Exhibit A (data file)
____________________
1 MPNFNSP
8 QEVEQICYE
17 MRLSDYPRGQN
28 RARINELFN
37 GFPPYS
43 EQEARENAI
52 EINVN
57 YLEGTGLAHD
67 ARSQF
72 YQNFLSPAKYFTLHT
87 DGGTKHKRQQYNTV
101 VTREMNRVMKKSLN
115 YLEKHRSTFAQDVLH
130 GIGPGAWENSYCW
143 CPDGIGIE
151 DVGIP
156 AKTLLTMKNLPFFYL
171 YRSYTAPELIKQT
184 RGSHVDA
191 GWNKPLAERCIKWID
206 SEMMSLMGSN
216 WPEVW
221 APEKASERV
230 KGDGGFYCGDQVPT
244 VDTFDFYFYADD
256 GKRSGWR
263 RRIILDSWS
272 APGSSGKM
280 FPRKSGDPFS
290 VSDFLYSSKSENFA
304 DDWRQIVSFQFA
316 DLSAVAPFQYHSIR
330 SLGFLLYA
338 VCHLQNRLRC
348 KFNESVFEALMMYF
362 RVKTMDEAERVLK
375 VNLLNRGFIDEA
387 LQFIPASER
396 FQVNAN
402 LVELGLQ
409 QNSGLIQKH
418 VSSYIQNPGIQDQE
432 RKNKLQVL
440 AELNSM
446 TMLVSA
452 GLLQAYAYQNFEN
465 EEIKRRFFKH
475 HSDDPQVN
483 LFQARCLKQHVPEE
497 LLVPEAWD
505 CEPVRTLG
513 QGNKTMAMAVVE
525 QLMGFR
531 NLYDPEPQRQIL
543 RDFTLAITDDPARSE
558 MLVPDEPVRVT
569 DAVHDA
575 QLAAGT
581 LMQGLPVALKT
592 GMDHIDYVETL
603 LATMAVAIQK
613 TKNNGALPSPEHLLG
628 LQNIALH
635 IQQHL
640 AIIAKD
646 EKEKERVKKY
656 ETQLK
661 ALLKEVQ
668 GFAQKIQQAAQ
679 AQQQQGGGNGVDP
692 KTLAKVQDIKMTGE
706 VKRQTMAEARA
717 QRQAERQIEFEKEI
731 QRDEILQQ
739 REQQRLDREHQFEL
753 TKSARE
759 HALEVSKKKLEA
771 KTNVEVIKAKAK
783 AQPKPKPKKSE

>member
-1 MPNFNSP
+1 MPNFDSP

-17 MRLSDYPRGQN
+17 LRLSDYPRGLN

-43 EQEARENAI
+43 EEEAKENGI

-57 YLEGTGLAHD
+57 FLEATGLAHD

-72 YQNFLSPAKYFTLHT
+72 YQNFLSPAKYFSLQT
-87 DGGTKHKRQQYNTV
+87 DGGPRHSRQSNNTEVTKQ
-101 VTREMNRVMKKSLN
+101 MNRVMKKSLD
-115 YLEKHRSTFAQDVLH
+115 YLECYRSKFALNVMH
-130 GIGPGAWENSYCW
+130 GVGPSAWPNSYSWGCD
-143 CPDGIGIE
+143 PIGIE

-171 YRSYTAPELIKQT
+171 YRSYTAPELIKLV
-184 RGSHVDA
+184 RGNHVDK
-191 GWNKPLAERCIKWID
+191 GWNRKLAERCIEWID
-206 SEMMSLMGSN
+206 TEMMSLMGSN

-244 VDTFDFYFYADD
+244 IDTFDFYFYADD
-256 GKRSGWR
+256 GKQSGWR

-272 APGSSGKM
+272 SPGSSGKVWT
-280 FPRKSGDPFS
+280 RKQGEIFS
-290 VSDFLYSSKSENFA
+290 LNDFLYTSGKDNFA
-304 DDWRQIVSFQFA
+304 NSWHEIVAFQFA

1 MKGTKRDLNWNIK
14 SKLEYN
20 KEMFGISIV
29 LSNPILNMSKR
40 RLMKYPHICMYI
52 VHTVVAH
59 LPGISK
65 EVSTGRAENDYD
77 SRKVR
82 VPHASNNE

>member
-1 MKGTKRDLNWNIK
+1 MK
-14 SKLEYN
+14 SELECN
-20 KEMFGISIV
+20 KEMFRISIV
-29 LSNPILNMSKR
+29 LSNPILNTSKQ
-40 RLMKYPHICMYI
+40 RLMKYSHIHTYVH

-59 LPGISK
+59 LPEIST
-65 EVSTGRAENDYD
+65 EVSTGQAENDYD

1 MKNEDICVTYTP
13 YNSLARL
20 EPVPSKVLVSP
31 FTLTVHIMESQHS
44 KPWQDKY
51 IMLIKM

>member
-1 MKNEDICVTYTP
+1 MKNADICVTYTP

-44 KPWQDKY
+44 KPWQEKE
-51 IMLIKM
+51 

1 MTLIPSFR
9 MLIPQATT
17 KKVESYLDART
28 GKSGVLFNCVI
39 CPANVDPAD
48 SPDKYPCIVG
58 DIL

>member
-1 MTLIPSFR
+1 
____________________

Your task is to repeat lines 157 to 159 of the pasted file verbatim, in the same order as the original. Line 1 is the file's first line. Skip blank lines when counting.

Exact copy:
-51 IMLIKM
+51 

1 MTLIPSFR